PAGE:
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The Right Hon. Lord Ashley, M.P... 9 9 0
The Rt. Hon. Viscount Sandon, M.P. 2 2 O
Charles Hindley, Esq., M.P...

5 5 0
Mr. Alderman and Sheriff Sidney .... 550
The Rev. Daniel Wilson, Islington ..
The Rev. Daniel Moore

0 10 @ David Boswell Reid, Esq., M.D. H. Pattison, Esq.

5 0 0 J. H. Curtis, Esq..

1 1 0 Messrs. Moyes and Barclay..

2 2 0 Mr. Flower, Liverpool

0 100 Messrs. Swan and Edgar

10 100 Messrs. Hitchcock and Co., St. Paul's Church Yard

10 100 Messrs. Harvey and Co., Lambeth .. 10 10 Messrs. Cooke and Gladstone..

5 50 Messrs. Bardwell and Co., Holborn .. 5 0 0 Messrs. Hopins and Co., Shoreditch.. 5 00 Messrs. Shoolbred and Cook, Tottenham Court Road...

10 10 Dessrs. Challacombe and Mayou, Knightsbridge

5 50 Messrs. Peters and Underwood, Sloane

Messrs. Baker and Dowden, Pimlico
Messrs. Hill and Mills, St. Martin's

Messrs. Bailey and Sweet (annual sub-

1 Messrs. Paine and Son, ditto Messrs. Swan and Edgar (2nd donation) 10 10 0 Messrs. Hitchcock and Co., ditto. ... 21 00 Messrs. Bardwell and Co., ditto...... 5 Messrs. Hill and Mills, ditto.

500 Messrs. Peters and Underwood, ditto 2 90 Messrs. Coppen and Frank, Islington 1 1 0 Messrs. Venables, Whitechapel.. 2 20 Mr. Lewis, Regent Street

10 10 0 Mr. Harvey, Knightsbridge

5 50 Mr. Redmayne, Bond Street

5 50 Ditto (annual subscription)

Mr. Owen, Great Coram Street.
Ditto (annual subscription), .
Mr. Crane, Commercial Road
Ditto (annual subscription)..
Mr. Parton, Pimlico
Mr. Edwards, Soho Square..
Mr. Tavener, Oxford Street
Mr. Hall, Bishopsgate Street.
Mr. Griffiths, Strand..
Mr. Pryce
Mr. Floute

1 0 0 Mr. Boyle, Farringdon Street.

1 0 0 Mr. Mansell Mr. Butler

0 0


efforts to get rid of it ? and this cannot be done more effectually than by generously contributing to the fund we are endeavouring to raise for its overthrow.



Central Board.

€. 8. d. Mr. Butcher, Chairman of the Association

1 1 0 Mr. Wright, Regent Street District.. 1 1 0 Mr. St. Clair, ditto

1 1 0 Mr. Foskey, ditto

1 10 Mr. Harding, ditto

1 1 0 Mr. Austin, ditto

1 1 0 Mr. Nicholson, ditto..

1 1 0 Mr. Robinson, City District

1 1 0 Mr. Cockett, ditto..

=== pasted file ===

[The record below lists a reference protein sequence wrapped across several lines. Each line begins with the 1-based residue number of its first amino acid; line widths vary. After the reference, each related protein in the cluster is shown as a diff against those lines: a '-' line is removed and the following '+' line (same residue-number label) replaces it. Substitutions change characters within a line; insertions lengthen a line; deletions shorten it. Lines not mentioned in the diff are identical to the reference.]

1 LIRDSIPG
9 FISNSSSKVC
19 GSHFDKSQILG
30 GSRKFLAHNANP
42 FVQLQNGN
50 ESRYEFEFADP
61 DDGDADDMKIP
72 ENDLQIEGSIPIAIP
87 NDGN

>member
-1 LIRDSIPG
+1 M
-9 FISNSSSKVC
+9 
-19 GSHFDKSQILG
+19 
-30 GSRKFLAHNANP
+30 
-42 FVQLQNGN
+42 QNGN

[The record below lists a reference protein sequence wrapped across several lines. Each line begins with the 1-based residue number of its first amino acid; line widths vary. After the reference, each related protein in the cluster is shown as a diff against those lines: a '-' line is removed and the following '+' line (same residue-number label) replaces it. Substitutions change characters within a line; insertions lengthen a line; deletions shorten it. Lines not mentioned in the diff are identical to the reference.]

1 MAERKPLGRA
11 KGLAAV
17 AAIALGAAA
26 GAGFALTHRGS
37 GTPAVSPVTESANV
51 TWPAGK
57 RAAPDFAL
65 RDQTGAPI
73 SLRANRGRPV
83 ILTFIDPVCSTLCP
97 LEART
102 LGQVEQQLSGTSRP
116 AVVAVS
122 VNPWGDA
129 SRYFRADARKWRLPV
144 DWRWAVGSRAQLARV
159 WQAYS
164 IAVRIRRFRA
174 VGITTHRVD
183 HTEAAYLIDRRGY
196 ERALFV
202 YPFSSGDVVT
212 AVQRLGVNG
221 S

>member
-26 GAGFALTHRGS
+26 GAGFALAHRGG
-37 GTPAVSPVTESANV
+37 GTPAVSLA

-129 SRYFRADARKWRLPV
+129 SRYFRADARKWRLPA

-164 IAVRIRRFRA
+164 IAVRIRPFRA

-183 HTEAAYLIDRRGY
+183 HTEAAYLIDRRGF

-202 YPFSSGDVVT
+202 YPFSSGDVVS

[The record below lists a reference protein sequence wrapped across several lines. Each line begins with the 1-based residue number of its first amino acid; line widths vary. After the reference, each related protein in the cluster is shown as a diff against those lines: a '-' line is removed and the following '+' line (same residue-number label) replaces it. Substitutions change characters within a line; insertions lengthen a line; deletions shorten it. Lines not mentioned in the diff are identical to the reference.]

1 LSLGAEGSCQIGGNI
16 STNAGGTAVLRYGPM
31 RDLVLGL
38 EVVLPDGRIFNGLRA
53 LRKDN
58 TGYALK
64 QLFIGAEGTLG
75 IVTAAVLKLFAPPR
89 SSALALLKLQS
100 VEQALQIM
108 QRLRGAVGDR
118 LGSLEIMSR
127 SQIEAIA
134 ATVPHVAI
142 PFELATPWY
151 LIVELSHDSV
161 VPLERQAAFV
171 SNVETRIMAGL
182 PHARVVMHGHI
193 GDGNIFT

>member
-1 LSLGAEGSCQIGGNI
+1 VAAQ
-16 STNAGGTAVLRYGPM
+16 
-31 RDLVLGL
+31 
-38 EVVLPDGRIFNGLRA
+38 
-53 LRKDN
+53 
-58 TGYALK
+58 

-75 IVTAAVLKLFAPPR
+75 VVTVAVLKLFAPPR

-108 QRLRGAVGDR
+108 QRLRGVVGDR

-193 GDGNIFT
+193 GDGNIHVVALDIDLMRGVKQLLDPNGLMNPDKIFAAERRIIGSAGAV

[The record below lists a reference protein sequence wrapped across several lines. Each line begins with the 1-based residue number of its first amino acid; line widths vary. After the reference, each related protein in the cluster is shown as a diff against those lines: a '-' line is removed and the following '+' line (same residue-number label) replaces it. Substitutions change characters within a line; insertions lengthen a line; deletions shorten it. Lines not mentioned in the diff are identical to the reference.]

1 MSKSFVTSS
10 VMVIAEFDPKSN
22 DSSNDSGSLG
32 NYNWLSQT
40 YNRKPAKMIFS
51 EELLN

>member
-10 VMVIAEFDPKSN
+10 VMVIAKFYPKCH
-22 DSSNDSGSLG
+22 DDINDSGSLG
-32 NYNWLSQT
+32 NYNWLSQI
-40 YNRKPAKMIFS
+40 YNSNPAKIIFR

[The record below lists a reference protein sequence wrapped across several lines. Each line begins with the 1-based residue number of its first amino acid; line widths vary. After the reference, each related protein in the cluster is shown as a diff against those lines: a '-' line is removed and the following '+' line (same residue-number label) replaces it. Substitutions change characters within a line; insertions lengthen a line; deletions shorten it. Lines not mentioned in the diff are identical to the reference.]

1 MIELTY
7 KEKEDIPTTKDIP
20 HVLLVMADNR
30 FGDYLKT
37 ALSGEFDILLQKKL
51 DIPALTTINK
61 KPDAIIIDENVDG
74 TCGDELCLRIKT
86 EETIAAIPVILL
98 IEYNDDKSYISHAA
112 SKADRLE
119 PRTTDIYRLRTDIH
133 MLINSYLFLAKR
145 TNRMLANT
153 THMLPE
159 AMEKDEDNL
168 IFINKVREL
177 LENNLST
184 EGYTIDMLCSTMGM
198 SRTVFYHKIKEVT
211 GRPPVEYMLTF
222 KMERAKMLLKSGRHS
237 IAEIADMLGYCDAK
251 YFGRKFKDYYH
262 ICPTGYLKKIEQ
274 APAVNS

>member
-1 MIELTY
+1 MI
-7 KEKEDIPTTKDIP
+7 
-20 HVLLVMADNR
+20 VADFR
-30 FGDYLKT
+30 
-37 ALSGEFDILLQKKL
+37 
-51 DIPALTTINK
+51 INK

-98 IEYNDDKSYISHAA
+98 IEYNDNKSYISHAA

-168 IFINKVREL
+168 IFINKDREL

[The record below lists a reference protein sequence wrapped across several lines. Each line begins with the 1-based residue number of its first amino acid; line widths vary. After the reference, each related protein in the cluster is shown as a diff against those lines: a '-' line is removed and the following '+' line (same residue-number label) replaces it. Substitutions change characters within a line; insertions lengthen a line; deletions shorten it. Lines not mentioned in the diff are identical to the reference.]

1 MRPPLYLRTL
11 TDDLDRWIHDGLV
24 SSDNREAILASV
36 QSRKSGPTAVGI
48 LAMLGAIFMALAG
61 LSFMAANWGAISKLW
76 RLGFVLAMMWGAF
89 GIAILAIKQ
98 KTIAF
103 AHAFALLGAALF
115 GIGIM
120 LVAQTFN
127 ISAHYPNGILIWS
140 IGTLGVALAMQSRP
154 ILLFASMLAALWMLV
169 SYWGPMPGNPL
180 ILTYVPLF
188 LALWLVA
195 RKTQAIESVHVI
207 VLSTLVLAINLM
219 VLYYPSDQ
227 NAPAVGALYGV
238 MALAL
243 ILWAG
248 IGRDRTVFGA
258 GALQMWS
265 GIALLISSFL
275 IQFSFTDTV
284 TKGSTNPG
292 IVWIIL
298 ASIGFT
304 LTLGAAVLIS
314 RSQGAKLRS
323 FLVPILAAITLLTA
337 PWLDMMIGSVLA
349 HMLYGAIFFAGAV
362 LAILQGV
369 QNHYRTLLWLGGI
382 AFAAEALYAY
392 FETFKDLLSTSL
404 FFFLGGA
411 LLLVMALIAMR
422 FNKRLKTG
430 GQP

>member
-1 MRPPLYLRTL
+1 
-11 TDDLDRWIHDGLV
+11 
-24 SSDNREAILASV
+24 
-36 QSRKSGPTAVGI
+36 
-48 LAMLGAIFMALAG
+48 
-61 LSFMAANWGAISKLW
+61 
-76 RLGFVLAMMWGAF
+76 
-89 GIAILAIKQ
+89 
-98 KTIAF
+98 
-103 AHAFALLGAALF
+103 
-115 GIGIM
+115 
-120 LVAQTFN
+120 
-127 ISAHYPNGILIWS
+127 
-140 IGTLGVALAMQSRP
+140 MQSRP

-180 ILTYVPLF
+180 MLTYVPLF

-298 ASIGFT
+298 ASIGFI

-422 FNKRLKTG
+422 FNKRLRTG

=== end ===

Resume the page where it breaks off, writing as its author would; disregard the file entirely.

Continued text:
1 1 0 Mr. Fiveash, ditto..

0 10 6 Mr. Taylor, ditto

0 10 6 Mr. Ross, Strand District

1 1 0 Mr. Hornblow, ditto

0 Mr. Jones, ditto...

0 10 6 Mr. Lilwall, Chelsea District

1 0 0 Mr. Evans, Tottenham Court Road District....

0 10 6 Mr. Dixon, Islington District. ....... 0 10 0

District Committees.
Mr. Gray, Regent Street...
Mr. Underwood, ditto
Mr. Gribbell, ditto
Mr. Rice, ditto
Mr. Purday, ditto.
Mr. Hills, ditto
Mr. Merrishaw, ditto

1 1 0
1 1 0
1 1 0
0 10 6
0 10 6
0 10 6
0 10 6

The following Subscriptions have been re

ceived as Contributions towards the gene-
ral Funds ofthe Association:-

E. 8. d.
The Right Hon. Lord John Russell,

5 0 0
The Rt. Hon. Lord Robert Grosvenor,

10 10 0

Subscriptions received by Messrs. Prescott, Grote, and Co., 62, Threadneedle Street; Messrs. Glyn, Halifax, Mills, and Co., 67, Lombard Street ; Messrs. Barclay, Bevan, Tritton, and Co., 54, Lombard Street; Messrs. Aylott and Jones, 8. Paternoster Row; Mr. W.D, Owen, 44, Great Coram Street, Russell Square ; Mr. C. Mayhew, 19, Ebury Street, Pimlico; and by the Secretary, at the Offices of the Association, 355, Strand.

The Names of Subscribers will be published monthly in this magazine.


We have little to add to the information afforded in previous numbers of our journa! as to the state of the movement in the provinces. We have, however, received intelligence that the tradesmen of the following towns in Buckinghamshire have consented to close their establishments at eight o'clock every evening ; viz., Aylesbury, Brill, Thame, Tring, Winstead, and Wycombe.